If we think we are anything, we are Congolese. For since the days of King Leopold II, the Congolese have suffered from countries and corporations invading their country to pillage and plunder Congo’s bountiful resources such as rubber, gold, and most recently, coltan.

If we think we are anything, we should think we are people from countries like Iraq and Afghanistan who have suffered from wars of aggression led by the U.S.

If we think we are anything, we should think we are Palestinians who suffer oppression from Israel, which continues artillery attacks, air strikes, demolition of homes, shooting and killing of innocent civilians, and maintains a fence/well inside the Occupied Territories that violates international law with the support of Western powers.

If this is about freedom, liberty, and democracy, than we are South Ossetian or Abkhazian because we believe recognized independent entities should be able to function as such when recognized as such.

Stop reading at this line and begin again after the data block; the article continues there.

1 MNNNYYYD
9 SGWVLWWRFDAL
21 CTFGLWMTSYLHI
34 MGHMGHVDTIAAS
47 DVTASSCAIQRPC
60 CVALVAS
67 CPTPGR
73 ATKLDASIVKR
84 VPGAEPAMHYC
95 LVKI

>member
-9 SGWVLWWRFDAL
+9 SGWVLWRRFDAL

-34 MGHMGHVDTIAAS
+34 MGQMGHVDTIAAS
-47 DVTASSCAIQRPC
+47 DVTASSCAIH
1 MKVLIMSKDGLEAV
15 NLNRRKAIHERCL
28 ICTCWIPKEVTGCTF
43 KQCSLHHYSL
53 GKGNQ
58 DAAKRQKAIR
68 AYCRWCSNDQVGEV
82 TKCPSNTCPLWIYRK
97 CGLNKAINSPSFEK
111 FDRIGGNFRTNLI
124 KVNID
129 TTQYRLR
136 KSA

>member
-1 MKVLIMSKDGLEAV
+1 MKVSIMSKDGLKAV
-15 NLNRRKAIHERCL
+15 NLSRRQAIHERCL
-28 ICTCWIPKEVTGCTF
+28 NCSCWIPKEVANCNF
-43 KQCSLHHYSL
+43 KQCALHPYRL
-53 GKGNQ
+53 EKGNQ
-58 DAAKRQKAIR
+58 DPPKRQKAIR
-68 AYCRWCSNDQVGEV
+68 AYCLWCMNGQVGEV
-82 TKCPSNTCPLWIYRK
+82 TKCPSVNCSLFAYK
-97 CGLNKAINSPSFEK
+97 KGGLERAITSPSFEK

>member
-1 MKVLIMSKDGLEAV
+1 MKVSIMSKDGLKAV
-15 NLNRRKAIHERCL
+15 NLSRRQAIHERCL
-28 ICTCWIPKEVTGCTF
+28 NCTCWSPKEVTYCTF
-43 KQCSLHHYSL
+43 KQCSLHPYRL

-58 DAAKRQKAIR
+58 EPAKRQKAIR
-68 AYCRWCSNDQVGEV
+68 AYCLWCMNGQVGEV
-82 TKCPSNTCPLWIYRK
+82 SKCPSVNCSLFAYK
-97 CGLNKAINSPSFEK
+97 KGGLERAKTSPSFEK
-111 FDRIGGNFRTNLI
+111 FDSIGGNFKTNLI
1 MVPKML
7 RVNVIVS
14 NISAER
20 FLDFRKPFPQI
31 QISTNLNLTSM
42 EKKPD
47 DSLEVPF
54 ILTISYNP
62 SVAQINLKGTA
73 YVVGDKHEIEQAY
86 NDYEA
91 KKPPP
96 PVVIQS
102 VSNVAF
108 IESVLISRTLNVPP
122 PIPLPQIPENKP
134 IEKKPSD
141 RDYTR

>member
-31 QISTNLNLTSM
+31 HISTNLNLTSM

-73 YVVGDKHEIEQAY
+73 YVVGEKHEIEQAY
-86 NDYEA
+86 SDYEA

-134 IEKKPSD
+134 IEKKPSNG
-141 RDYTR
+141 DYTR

And Russia. Well, Russia is just Big Brother coming to the rescue. For now.

But, until the U.S. vacates the region and stops giving credence to proxy wars publicly or covertly, there’s no way for us to really know what Russia should be allowed to do and not do.

You see, Mr. McCain, Mr. Obama, Bush, and the puppet---The U.S. has lost all credibility when it comes to foreign policy. It still wishes to continue the “war on terror.” And its leaders want to now fight “the long war.”

Until we incorporate some sanity into our policies, it’s in the world’s best interest to nod their head and tacitly ignore and refuse to support everything we do.

Source:http://www.opednews.com/articles/You-May-Be-Georgian-Today-by-Kevin-Gosztola-080812-613.html

No comments:

Post a Comment